Quality software takes time. Some people like being able to afford food, rent, and the overhead (however minimal) that it will cost to develop this concept. Keep in mind that if they raise $200K, that's still only $50K per developer assuming development only takes 1 year. And they'll have to make stickers, t-shirts, CDs, and so on and mail those out to people. As the majority gave at the $25 level (which includes a CD and t-shirt) at least half of that money is going into manufacturing, handling, and shipping the goods. That drops the per-developer take significantly.

Your other points are quite valid.

Where's the CODE? (2, Interesting)

jjn1056 (85209) | more than 3 years ago | (#32238140)

They got all this cash and... is there a code repository or something?

Re:Where's the CODE? (1)

Omnifarious (11933) | more than 3 years ago | (#32239938)

Supposedly, there will be. I'm a 'backer', but I fully realize I may well have tossed away my $50. It was worth it to me because these people look like they have a clue and this is been something I've been wanting for a long time.

Also, I knew that my money would do a bit to increase the media coverage. I want people to be well aware that this project exists and that there's an alternative. I suppose it's rather early for the spotlight. The risk (aside from, you know, that they'll just commit fraud) is that now instead of being hungry and creating something that works they'll go the route of designing the perfect thing.

Optimizing donations (4, Interesting)

nacturation (646836) | more than 3 years ago | (#32238332)

Interesting the way their donations are structured:

Pledge $10 or more
Get a CD, note, and a bunch of cool diaspora stickers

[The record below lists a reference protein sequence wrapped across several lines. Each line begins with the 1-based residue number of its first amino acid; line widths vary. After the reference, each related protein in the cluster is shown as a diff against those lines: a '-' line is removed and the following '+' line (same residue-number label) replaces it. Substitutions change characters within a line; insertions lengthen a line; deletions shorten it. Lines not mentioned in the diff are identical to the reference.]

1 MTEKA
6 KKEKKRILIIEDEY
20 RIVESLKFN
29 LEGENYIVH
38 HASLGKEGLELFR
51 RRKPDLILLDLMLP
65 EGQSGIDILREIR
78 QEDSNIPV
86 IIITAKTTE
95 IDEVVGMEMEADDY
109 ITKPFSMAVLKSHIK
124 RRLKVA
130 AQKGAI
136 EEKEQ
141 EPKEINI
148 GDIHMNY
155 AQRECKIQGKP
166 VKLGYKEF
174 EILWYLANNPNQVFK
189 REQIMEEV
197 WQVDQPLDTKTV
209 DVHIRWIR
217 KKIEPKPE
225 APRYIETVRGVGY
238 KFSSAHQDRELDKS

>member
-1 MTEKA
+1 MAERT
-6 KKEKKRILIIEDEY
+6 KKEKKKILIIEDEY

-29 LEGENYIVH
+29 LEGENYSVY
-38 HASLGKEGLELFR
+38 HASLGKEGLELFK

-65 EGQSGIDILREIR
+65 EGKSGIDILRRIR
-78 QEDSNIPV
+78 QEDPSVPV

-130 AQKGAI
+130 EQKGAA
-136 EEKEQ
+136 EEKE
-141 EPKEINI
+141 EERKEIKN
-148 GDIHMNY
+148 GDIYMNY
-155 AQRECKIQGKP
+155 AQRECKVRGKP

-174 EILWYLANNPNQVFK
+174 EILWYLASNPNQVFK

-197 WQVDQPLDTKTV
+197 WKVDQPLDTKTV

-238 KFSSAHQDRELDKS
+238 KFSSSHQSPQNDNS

Pledge $25 or more
Get a CD, note, and a bunch of cool diaspora stickers, and a awesome diaspora t-shirt!

Pledge $50 or more
Get all the above stuff, plus 1 month free of our turnkey hosted service (when it becomes available), or free phone support for 1 month if you host your own.

Pledge $100 or more
Get all the above stuff, plus 3 month free of our turnkey hosted service (when it becomes available), or free phone support for 3 months if you host your own.

Pledge $350 or more
Get all the above stuff, plus 1 year free of our turnkey hosted service (when it becomes available), and free phone support for 1 year if you host your own.

Pledge $1,000 or more [5 only]
Get all of the above stuff, plus access to the nightly build server for Diaspora, so you can check out our progress all summer!

Pledge $2,000 or more [4 only]
Get everything above, plus we will send you a brand new computer fully configured so you can host your own Diaspora seed from right under your bed!

The actual physical goodies stop at $25, and every level after that is soft goods. When you have to send out a t-shirt at the $25 level and they're on the hook for international shipping costs, how much is actually left over for development?

I would have structured things a bit differently. Of course, this is with 20/20 hindsight with the knowledge that their project would get viral media coverage and the fundraising would exceed expectations.

Pledge $10 or more
Get an official sponsor certificate from the developers [really a PDF over email, no mailing expenses]

Pledge $25 or more
Get an official sponsor certificate, and a bunch of cool diaspora stickers

Pledge $50 or more
Get all the above stuff, plus an awesome diaspora coffee mug!

Pledge $100 or more